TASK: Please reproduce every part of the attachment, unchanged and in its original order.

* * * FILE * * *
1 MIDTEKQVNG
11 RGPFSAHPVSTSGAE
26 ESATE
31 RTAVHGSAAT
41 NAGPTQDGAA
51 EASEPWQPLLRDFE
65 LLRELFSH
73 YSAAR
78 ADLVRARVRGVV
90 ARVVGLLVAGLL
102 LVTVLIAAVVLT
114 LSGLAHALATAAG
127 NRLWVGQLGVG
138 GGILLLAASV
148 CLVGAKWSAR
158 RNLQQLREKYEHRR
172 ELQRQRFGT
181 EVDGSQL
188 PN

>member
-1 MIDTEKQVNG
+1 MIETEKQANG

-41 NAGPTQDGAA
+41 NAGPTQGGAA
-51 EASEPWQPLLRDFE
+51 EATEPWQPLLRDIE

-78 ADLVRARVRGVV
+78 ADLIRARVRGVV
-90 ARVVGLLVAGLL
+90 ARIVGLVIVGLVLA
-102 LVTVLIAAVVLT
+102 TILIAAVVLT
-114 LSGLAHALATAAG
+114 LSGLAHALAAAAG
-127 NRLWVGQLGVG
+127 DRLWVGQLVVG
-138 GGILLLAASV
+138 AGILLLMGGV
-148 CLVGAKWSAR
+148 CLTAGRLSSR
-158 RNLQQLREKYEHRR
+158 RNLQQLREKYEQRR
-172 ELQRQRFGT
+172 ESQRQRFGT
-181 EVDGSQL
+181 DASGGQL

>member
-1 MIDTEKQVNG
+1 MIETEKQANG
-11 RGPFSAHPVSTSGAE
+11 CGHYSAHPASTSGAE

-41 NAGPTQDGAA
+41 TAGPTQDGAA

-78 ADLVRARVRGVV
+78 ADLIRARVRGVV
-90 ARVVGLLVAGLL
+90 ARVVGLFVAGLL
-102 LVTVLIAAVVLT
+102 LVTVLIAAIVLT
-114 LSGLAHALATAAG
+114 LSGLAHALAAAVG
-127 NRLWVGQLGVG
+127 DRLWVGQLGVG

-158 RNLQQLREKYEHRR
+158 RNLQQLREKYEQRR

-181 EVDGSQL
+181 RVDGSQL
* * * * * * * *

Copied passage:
1 MIDTEKQVNG
11 RGPFSAHPVSTSGAE
26 ESATE
31 RTAVHGSAAT
41 NAGPTQDGAA
51 EASEPWQPLLRDFE
65 LLRELFSH
73 YSAAR
78 ADLVRARVRGVV
90 ARVVGLLVAGLL
102 LVTVLIAAVVLT
114 LSGLAHALATAAG
127 NRLWVGQLGVG
138 GGILLLAASV
148 CLVGAKWSAR
158 RNLQQLREKYEHRR
172 ELQRQRFGT
181 EVDGSQL
188 PN

>member
-1 MIDTEKQVNG
+1 MIETEKQANG

-41 NAGPTQDGAA
+41 NAGPTQGGAA
-51 EASEPWQPLLRDFE
+51 EATEPWQPLLRDIE

-78 ADLVRARVRGVV
+78 ADLIRARVRGVV
-90 ARVVGLLVAGLL
+90 ARIVGLVIVGLVLA
-102 LVTVLIAAVVLT
+102 TILIAAVVLT
-114 LSGLAHALATAAG
+114 LSGLAHALAAAAG
-127 NRLWVGQLGVG
+127 DRLWVGQLVVG
-138 GGILLLAASV
+138 AGILLLMGGV
-148 CLVGAKWSAR
+148 CLTAGRLSSR
-158 RNLQQLREKYEHRR
+158 RNLQQLREKYEQRR
-172 ELQRQRFGT
+172 ESQRQRFGT
-181 EVDGSQL
+181 DASGGQL

>member
-1 MIDTEKQVNG
+1 MIETEKQANG
-11 RGPFSAHPVSTSGAE
+11 CGHYSAHPASTSGAE

-41 NAGPTQDGAA
+41 TAGPTQDGAA

-78 ADLVRARVRGVV
+78 ADLIRARVRGVV
-90 ARVVGLLVAGLL
+90 ARVVGLFVAGLL
-102 LVTVLIAAVVLT
+102 LVTVLIAAIVLT
-114 LSGLAHALATAAG
+114 LSGLAHALAAAVG
-127 NRLWVGQLGVG
+127 DRLWVGQLGVG

-158 RNLQQLREKYEHRR
+158 RNLQQLREKYEQRR

-181 EVDGSQL
+181 RVDGSQL